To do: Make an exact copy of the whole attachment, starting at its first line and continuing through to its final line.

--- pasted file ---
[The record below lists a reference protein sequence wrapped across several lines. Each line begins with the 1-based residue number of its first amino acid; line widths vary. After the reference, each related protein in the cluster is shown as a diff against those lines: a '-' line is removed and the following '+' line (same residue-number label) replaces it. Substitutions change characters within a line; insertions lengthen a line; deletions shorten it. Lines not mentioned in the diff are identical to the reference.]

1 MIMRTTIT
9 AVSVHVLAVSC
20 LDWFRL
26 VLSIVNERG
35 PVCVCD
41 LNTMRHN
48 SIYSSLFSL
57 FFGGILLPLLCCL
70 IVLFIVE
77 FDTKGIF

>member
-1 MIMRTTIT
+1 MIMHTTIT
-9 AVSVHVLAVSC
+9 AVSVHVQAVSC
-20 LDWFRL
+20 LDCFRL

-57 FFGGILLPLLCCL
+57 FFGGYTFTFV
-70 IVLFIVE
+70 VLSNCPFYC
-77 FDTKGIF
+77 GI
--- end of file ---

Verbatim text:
[The record below lists a reference protein sequence wrapped across several lines. Each line begins with the 1-based residue number of its first amino acid; line widths vary. After the reference, each related protein in the cluster is shown as a diff against those lines: a '-' line is removed and the following '+' line (same residue-number label) replaces it. Substitutions change characters within a line; insertions lengthen a line; deletions shorten it. Lines not mentioned in the diff are identical to the reference.]

1 MIMRTTIT
9 AVSVHVLAVSC
20 LDWFRL
26 VLSIVNERG
35 PVCVCD
41 LNTMRHN
48 SIYSSLFSL
57 FFGGILLPLLCCL
70 IVLFIVE
77 FDTKGIF

>member
-1 MIMRTTIT
+1 MIMHTTIT
-9 AVSVHVLAVSC
+9 AVSVHVQAVSC
-20 LDWFRL
+20 LDCFRL

-57 FFGGILLPLLCCL
+57 FFGGYTFTFV
-70 IVLFIVE
+70 VLSNCPFYC
-77 FDTKGIF
+77 GI